Some third-party manufacturers have added guest mode ability to their own devices - the LG G3 for example - but native Android still lacks the feature. The closest you can get at the moment is the guest mode via Google's downloadable Android Device Manager app.
The advantages of having a locked-down guest mode will be clear to anyone that's handed their phone to a friend or child to use for a while. You don't necessarily want them browsing through your personal data or having access to your credit card account.
By extension, parental controls could be tightened up with said guest (or child) mode as in-app payments or separate Google Play purchases can be disabled.
Going beyond that - having an easily accessible mode switch in the notifications menu allowing you to toggle between night and day or business and pleasure would be a nice touch.
More home and car support
By the time Android M rolls around we won't just be using the OS to control our smartphones and tablets but our homes, cars and wearables as well.
Google has already pioneered the Open Automotive Alliance and signed up the likes of Audi, Ford, Honda and Volvo. It's highly likely you'll be using Android M to pick your GPS route and music for the road before you've even got into the car.
On the home front, Google's acquisition of Nest could lead to some interesting developments by the time Android M comes along. Nest-rival Honeywell already supports voice commands, so there's potential for Google Now to be put to work again, this time controlling your home.
More tablet-centric apps
Compared to Apple's iPad selection, the quality of tablet-specific Android apps can be an issue - simply because of the huge amount of Android differentiation that's out there.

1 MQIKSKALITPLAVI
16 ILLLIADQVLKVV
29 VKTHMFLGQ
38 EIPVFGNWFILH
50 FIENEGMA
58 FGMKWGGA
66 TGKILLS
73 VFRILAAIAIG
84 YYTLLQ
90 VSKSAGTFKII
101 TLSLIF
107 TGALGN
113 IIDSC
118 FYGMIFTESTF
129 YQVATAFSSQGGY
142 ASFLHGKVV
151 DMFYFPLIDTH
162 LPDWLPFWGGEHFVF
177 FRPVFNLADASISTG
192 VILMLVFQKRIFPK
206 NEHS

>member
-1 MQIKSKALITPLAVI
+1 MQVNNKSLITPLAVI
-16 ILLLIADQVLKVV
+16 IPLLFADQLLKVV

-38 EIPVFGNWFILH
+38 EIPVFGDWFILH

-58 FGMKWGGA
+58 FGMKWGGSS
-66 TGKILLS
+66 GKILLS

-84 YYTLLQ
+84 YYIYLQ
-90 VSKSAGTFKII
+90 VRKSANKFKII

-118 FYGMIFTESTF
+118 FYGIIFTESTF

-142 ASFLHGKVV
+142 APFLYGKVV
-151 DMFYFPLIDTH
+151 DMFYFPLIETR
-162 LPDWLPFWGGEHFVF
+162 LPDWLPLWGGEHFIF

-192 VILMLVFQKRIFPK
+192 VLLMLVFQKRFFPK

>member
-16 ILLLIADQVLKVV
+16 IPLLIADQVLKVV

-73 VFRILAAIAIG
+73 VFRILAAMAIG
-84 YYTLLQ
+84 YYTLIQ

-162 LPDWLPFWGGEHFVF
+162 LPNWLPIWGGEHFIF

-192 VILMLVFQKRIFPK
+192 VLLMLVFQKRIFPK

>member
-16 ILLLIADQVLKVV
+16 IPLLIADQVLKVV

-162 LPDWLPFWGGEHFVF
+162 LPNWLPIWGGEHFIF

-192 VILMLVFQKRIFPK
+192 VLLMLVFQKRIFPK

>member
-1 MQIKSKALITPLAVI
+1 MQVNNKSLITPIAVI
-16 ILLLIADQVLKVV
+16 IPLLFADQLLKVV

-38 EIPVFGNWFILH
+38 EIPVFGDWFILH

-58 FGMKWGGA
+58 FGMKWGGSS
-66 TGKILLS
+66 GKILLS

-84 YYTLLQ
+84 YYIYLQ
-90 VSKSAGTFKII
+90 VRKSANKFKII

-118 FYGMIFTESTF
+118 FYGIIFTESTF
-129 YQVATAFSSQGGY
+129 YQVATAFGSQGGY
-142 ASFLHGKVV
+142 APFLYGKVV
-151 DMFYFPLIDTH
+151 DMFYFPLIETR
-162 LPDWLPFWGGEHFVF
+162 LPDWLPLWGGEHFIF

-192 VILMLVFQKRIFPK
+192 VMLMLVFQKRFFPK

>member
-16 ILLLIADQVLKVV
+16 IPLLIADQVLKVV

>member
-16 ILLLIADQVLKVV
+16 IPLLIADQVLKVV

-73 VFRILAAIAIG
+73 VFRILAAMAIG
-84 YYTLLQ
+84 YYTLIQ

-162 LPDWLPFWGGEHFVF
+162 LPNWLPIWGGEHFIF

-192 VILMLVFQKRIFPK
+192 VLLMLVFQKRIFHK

While the big-name apps are written to scale proportionally to different tablets, there's still a discrepancy between smartphone and tablet output.
Part of the reason this can be addressed with a newer version of Android is that we'll have 64-bit chips as standard by the time Android M is ready to roll.
With even mid-range devices packing the architecture - and ever more APIs - being released to developers, we're hoping for quality tablet apps once Android M hits.
Ultra power saving mode as standard
Faster processing, higher resolution screens and better multitasking all take their toll on battery life. Manufacturers like Samsung and HTC build-in power saving modes to their flagship models, but it's a feature we'd like to see Google incorporate into native Android.
Historically, the OS has been very good at showing you exactly where your usage is going but we have yet to see a single mode that limits all non-essential functions and severs data in order to preserve power.
It's a relatively simple extra that could build on Android Lollypop's battery saving function that, Google says, will give you an additional 90 minutes of usage.
Better native keyboard
It's been a long time since we've used the native Android keyboard because third-party options like SwiftKey are superior. Adding the option to set a third-party keyboard as default when setting up from scratch would be a useful shortcut.
While Google's keyboard gets the basics, like autocorrect and predictive texting right, there's more that can be added to improve the experience.
Themes, scaling and different key positions could all be employed for a more personalised experience.
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